Native, HTML5 and Hybrid: Understanding the Development Options for Your Mobile Apps

In today’s world, mobile applications are playing important roles in how users browse the world wide web and that’s very important to businesses that have online presence. There are three mobile app development options available to you if you’re looking to create a mobile app for your business. Understanding the three options is important before choosing a model if you’re looking to make impact with your app and make money or increase your bottom line in the process.

Model #1: Native Apps

When a mobile app is developed to work on either the iOS or the Android mobile platform or Windows, it is regarded as being native. A native mobile app is developed by deploying the tools and coding language that a specific operating system supports. So, if you’re looking to develop your app on iOS platform, the Xcode and the Objective-C tools must be deployed in creating your app. If you’re using the Android platform, tools like the Kotlin, Java, and Android Studio must be deployed in building your app. For Windows, C# is the main tool that must be deployed in building an app that will be compatible with the Windows software. The good thing about native apps is that you get high performance and best quality app in return for your money.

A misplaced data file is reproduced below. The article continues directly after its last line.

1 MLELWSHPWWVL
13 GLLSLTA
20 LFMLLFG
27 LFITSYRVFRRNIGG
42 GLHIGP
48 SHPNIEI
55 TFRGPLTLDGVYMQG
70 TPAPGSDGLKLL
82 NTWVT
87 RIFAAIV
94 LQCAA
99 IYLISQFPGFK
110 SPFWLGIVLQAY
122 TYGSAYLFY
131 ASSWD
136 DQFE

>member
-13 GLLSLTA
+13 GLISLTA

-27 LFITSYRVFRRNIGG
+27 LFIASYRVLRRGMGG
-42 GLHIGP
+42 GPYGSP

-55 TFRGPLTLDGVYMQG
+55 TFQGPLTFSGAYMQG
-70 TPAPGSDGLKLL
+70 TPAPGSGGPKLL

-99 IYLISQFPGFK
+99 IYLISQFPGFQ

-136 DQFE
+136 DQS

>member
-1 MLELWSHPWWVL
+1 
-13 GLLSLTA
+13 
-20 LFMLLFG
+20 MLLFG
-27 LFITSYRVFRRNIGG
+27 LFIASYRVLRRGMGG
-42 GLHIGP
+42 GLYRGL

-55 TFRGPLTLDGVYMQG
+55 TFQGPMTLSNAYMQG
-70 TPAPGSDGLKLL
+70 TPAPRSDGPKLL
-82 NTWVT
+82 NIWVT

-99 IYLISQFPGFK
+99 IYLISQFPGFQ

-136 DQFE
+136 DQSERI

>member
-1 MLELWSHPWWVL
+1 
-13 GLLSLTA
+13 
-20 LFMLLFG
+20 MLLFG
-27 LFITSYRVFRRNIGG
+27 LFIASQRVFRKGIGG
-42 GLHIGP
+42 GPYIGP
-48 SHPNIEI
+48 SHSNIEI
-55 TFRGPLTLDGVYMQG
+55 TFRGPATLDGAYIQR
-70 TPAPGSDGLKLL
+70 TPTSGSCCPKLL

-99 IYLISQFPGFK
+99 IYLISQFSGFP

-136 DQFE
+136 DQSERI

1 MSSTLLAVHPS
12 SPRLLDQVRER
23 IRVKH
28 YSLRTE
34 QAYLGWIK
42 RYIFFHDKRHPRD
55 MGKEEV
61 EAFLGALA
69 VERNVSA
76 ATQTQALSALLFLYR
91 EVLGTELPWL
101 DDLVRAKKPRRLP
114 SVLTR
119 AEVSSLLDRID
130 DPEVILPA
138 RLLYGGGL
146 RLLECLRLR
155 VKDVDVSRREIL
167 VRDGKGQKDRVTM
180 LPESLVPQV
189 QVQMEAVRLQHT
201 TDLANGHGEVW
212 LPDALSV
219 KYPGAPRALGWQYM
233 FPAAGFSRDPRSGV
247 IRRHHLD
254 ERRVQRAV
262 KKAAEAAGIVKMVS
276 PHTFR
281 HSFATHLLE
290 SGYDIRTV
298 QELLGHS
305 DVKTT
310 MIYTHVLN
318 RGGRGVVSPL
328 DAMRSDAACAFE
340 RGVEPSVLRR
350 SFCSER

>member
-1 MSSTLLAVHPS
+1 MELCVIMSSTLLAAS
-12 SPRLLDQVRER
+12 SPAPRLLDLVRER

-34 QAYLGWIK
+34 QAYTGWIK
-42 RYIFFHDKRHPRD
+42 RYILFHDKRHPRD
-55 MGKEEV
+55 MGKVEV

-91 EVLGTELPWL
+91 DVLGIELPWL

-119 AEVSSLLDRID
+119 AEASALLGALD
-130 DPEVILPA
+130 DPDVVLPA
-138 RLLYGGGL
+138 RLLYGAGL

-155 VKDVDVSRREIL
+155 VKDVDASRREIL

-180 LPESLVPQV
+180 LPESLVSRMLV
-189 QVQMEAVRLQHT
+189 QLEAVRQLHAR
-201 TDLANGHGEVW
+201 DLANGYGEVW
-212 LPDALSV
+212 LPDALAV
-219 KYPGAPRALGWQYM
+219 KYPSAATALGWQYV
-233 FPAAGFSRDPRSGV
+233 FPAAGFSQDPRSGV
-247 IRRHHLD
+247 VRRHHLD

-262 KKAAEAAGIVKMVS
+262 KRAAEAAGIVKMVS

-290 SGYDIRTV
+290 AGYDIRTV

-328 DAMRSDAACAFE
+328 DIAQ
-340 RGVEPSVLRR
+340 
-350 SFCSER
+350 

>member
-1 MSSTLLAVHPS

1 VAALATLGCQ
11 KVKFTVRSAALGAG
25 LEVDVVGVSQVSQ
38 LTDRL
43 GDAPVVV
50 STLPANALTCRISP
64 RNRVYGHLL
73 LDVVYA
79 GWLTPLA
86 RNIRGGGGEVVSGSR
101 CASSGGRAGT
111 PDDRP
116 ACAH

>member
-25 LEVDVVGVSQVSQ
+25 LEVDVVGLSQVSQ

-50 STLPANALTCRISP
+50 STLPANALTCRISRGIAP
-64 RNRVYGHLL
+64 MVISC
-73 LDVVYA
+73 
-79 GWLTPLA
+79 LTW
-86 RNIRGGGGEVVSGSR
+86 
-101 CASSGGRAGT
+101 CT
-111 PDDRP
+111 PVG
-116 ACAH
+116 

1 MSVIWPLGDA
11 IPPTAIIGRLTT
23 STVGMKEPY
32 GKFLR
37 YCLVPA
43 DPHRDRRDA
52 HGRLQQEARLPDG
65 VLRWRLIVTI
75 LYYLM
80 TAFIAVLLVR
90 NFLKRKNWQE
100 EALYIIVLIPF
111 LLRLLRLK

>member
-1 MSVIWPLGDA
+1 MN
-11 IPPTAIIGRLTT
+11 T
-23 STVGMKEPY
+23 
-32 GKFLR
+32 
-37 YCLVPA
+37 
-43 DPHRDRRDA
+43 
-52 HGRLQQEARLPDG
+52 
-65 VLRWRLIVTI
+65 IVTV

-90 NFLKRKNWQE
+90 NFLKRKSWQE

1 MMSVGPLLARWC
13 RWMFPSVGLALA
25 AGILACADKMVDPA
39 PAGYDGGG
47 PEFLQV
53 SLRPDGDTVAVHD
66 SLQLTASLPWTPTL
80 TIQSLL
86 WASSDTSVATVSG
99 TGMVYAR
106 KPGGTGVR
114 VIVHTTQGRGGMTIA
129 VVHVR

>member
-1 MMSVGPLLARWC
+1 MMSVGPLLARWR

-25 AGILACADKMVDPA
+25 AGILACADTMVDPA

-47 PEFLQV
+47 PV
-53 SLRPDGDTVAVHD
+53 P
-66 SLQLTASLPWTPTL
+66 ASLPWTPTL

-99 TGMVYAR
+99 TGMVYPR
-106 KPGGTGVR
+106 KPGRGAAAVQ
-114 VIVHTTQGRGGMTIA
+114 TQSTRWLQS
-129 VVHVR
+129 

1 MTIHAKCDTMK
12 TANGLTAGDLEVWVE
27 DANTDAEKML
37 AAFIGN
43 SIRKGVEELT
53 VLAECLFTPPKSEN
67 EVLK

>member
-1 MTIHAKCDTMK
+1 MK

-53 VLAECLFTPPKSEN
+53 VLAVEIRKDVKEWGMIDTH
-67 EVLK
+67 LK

Model #2: Apps Developed using the HTML5 Code

The HTML5 is the standard web technology tool. When combined with JavaScript and CSS, a mobile app could be created. Such an app can work on multiple mobile devices whether built on iOS, Android or Windows, Blackberry as well as on devices powered by Symbian operating system. Such an app is said to be cross-platform, however, a major drawback of apps developed using HTML5 code is that access to native features such as camera, calendar and geolocations may be limited or not be possible at all.

Model #3: Hybrid Apps

Mobile apps developed based on hybrid configuration are created by combining the best of native and HTML5 tools. The hybrid app is a web application created by combining HTML5 and Java and afterward wrapped up in native code which allows the developed app to access native features such as camera, calendar and geolocations.